Briefs and Decisions Filed in the Case

UPDATE SEPTEMBER 17, 2009: The Ohio Supreme Court has upheld the constitutionality of Ohio's commercial activity tax, which had been challenged by state grocers in Ohio Grocers' Assn. v. Levin.

Full text of the Court's decision .

Ohio Supreme Court News Release and Summary  

Ohio Supreme Court Upholds the CAT; It is Not a Tax on the Sale of Food September 2009 discussion and analysis of the case by Bricker & Eckler partner Mark Engel

UPDATE: The Ohio Supreme Court held the oral argument in Ohio Grocers' Assn. v. Levin, on Tuesday, September 1, 2009. Read a review of the argument . . .

The Ohio Supreme Court has agreed to review the decision of the Franklin County Court of Appeals in Ohio Grocers' v. Levin, 178 Ohio App.3d 145, 2008-Ohio-4420, which held that the Ohio commercial activity tax ("CAT") was a transaction tax that violated the Ohio constitution in so far as it applied to sales of food to be consumed off the premises where sold.

In its memorandum in support of jurisdiction, the Ohio Attorney General, on behalf of the state Tax Commissioner, argued the CAT is not an excise tax imposed upon sales, but rather is a franchise tax imposed upon all business for the privilege of doing business in Ohio.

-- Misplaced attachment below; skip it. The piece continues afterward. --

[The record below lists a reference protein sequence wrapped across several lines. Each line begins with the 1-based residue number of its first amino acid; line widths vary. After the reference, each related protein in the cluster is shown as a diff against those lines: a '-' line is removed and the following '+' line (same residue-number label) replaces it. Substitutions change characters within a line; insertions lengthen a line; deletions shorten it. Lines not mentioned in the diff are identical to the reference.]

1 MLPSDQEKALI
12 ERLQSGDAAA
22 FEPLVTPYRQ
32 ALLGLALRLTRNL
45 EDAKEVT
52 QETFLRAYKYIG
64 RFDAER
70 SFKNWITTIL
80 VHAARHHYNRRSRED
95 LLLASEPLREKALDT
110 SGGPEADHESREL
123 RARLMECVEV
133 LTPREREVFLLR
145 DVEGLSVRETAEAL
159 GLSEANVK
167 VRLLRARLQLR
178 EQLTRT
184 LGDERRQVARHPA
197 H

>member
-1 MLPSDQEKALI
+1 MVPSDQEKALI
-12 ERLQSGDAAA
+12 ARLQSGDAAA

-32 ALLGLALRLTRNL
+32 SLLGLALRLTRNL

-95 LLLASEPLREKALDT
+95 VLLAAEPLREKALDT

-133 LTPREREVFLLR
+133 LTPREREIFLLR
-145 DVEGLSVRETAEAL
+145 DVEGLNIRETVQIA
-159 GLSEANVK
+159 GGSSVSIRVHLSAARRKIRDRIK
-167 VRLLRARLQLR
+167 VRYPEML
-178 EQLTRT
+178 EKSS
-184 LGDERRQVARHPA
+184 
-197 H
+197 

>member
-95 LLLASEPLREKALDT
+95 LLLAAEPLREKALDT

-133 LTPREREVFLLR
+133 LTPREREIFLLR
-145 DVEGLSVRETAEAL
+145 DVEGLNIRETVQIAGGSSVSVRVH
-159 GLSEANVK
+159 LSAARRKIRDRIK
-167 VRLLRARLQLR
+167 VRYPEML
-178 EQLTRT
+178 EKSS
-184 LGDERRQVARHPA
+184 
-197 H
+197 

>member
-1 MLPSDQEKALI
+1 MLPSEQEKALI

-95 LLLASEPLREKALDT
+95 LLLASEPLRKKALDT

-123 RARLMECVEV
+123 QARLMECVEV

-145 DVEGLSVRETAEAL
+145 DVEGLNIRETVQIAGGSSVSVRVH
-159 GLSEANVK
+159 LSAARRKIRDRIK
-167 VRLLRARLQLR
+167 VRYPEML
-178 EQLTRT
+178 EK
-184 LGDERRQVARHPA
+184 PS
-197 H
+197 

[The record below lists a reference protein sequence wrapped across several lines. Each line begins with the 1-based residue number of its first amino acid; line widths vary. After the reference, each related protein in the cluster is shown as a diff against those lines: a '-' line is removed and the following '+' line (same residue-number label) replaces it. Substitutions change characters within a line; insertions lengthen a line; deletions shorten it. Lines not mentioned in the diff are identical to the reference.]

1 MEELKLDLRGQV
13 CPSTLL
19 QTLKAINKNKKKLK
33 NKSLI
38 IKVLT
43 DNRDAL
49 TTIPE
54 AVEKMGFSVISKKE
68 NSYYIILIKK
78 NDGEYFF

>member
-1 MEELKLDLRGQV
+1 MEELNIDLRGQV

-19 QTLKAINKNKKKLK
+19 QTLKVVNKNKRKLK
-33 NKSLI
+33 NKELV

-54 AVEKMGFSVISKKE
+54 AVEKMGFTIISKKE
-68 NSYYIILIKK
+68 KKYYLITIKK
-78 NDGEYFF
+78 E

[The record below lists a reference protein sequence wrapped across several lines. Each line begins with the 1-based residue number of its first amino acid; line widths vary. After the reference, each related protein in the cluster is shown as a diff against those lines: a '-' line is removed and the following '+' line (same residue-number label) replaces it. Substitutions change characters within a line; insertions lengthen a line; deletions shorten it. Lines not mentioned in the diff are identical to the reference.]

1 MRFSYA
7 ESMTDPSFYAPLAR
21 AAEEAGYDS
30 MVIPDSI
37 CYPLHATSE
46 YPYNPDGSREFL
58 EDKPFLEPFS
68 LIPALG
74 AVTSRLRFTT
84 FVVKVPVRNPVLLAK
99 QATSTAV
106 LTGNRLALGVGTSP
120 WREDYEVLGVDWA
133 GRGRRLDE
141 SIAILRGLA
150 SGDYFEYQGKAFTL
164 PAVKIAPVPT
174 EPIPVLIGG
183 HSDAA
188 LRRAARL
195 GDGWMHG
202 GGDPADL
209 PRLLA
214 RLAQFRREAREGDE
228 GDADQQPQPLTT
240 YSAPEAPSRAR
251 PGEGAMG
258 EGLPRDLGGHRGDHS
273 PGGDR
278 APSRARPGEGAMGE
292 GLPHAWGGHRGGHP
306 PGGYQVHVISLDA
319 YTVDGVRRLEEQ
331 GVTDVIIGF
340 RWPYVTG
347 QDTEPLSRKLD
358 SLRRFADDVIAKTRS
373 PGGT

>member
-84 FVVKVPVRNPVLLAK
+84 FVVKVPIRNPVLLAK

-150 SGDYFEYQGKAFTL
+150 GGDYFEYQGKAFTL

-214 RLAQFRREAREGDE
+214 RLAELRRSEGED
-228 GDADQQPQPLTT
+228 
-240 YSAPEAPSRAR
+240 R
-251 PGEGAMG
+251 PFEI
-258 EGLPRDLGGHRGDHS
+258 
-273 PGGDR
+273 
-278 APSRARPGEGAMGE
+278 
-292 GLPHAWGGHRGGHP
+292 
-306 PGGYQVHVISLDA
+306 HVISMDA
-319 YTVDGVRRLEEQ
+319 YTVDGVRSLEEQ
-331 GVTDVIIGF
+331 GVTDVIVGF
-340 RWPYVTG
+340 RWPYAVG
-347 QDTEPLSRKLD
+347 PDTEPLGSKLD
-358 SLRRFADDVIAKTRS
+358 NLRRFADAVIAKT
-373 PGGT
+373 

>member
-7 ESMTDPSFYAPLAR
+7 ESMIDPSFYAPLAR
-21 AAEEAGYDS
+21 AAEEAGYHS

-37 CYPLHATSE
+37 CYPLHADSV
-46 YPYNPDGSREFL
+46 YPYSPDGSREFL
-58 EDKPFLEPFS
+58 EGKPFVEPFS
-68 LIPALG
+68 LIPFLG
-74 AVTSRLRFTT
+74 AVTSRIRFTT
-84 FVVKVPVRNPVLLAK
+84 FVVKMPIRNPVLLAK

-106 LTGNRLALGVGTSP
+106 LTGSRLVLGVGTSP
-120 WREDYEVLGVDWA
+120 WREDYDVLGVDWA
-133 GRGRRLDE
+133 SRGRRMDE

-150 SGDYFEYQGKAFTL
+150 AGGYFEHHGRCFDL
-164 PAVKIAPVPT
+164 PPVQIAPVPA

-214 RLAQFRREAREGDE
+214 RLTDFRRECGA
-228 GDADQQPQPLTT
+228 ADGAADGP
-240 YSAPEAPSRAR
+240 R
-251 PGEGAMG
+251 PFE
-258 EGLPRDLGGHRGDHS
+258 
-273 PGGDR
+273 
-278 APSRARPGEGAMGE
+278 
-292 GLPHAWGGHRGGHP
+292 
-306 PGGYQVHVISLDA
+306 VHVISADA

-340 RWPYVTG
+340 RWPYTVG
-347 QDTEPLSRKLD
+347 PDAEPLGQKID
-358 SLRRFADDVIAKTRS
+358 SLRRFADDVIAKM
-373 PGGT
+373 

The memorandum also highlights the financial impact of the decision. Not only will the decision result in a $188 million shortfall when the CAT is fully implemented for fiscal year 2010, but it will also also result in the redirection of about $155 million annually in revenue attributed to the sale of motor fuel from the general revenue fund to funds set aside for public highways. In addition, it is expected that the litigation could result in refund claims of up to $350 million for taxes already paid by the plaintiffs.

The decision also brings into question the validity of the economic nexus standard that applies to businesses located outside Ohio, but who transact sales into Ohio. Under the tax as enacted, businesses doing business in Ohio in excess of $500,000 annually are subject to the tax, even if they don't maintain a place of business, or have employees or property located, in the state. If the tax is a transaction tax, as the court of appeals ruled, then it will be necessary for those out-of-state businesses to have a physical presence in Ohio before they are subject to the tax.

Briefs and Decisions Filed in the Ohio Supreme Court

Full text of the Franklin County Court of Appeals Decision

Issued September 2, 2008

Ohio Appellate Court Rules CAT Is Unconstitutional Excise Tax on Sales of Food

September 2008 article by Mark Engel discussing the Court of Appeals decision